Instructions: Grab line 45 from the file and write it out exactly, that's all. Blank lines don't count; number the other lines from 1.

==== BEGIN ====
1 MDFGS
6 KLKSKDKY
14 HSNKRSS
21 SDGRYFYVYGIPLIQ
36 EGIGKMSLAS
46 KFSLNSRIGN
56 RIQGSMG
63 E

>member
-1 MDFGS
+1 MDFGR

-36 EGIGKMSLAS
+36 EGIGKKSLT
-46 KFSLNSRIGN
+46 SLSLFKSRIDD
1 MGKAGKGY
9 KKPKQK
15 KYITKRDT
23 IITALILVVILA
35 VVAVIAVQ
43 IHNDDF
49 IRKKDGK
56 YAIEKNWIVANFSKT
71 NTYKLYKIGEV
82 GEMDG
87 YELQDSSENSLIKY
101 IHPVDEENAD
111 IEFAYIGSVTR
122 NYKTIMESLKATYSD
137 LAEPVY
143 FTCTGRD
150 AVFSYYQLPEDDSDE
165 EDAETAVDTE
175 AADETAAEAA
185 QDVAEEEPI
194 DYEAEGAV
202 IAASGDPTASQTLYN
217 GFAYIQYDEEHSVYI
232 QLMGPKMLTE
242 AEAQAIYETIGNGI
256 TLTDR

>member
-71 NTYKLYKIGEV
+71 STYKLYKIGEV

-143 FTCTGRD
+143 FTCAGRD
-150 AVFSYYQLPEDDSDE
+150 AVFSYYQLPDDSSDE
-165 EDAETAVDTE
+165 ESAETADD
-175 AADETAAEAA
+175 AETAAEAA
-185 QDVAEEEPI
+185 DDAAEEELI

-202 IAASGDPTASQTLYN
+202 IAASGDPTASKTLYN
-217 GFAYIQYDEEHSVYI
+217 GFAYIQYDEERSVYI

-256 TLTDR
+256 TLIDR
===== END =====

-143 FTCTGRD